What is the difference between a Partylines (PL) and a Fixed Groups (FG)? And what is a Sort Group?

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Instructions

What is the difference between a Partylines (PL) and a Fixed Groups (FG)?

And what is a Sort Group?

 

 

There are several types of ways we communicate in the intercom world. It used to be we all used Partylines to communicate. We’d all talk on one big conference and choose when to be heard by engaging our talk button and when to listen by turning our volume knob up or down… or by simply taking off our headset!

Now that we use more sophisticated matrix-based systems, we can enhance the ways we communicate with several other ways to interact.

So, let’s look at the three basic forms of communications:

 

  1.  

Point to point.   This is when we talk privately from one device to another.  Think of it as you would when talking to a friend on your telephone.  I push a button with your name on it and, as long as I hold it, you hear me. When I program these labels on a panel or belt pack, I only need to program the TALK Label, as the matrix or base station will automatically open your listen path from me to you for the duration of my holding down the TALK button.

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Partyline.   A PL is a conference where more than one user can communicate (in a full-duplex fashion) with other users.  The partyline allows a user to choose when they talk to the PL and when they listen.  One engages the TALK circuit to the PL and all listening will hear that. One can un-engage the listen to the PL or at least turn down the volume, to not hear the PL when they choose. Party lines are the most common form of intercom and have been around since the beginning of these production intercoms since the 1960’s. Everyone talks when they choose (by pushing the TALK button) and listens when they choose (either by engaging the LISTEN lever or button, in the case of the panel or by turning up or down on the volume know in the case of the BP).  The PLs are broken down into channels, or separate paths, as needed for separation of conversations according to the required workflow in the system.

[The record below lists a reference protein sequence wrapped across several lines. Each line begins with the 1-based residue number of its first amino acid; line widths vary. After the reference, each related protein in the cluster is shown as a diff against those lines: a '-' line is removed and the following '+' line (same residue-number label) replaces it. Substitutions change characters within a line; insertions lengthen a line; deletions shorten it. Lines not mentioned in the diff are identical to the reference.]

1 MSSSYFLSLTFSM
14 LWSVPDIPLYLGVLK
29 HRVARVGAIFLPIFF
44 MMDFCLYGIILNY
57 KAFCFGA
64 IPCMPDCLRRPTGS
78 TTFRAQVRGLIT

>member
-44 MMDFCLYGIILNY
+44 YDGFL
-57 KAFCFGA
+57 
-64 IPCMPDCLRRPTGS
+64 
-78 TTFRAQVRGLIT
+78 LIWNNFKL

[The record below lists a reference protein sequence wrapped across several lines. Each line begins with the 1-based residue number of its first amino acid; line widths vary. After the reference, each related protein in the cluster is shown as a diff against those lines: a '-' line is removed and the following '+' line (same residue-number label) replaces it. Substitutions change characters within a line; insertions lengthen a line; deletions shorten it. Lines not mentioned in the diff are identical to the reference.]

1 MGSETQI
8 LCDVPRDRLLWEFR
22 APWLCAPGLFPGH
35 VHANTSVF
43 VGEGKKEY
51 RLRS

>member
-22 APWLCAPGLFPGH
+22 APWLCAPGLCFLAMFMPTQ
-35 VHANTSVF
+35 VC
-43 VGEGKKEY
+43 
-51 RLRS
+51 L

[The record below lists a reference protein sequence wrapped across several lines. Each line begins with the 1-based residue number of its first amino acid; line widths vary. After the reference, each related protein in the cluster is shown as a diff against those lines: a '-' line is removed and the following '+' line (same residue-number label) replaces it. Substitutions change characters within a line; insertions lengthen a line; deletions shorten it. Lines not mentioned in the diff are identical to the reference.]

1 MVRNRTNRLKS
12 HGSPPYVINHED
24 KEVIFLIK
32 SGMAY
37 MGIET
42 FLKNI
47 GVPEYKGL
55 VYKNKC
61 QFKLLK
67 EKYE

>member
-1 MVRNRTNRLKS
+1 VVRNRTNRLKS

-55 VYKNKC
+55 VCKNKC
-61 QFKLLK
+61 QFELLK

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Fixed Groups, or Groups. A GROUP is also a conference where more than one user can communicate. However, the structure is a bit different from the PL. We put devices (panels or belt packs) into groups as “members”.  When one pushes the “audio group” (for example) button, every “member” device will automatically hear the talker for the duration of the time that caller keeps the group button engaged. The panels/BPs do not need a listen from that group, as the matrix or base will automatically open a listen pathway to all members of that group from the caller.  Think of it like a point to point, but this is a “point to many”. Even though the other devices might not have that group programmed onto their panel/BP, the hear the caller since their device is a member of that group. If you hold up your hand with your thumb (caller) and your pinky (member) sticking out, that would be a POINT TO POINT. Now point all your fingers up.  Your thumb is calling all the fingers.  That’s a GROUP.

Sort Groups are groups of items such as controls, fixed groups, IFBs, interfaces, panels and Partylines that can be treated as a single item programmed to a panel or FSII BP button (or label). A feature of newer versions of the EHX software and firmware allows for a panel or FSII belt pack label to act as a selectable list of ports or conferences that may be chosen by the user.  We make the SG with just the choices needed by that operator, so as not to make the list too long and keep it manageable. Once the operator chooses that item for the button, it remains there until the next time the operator wants to change it.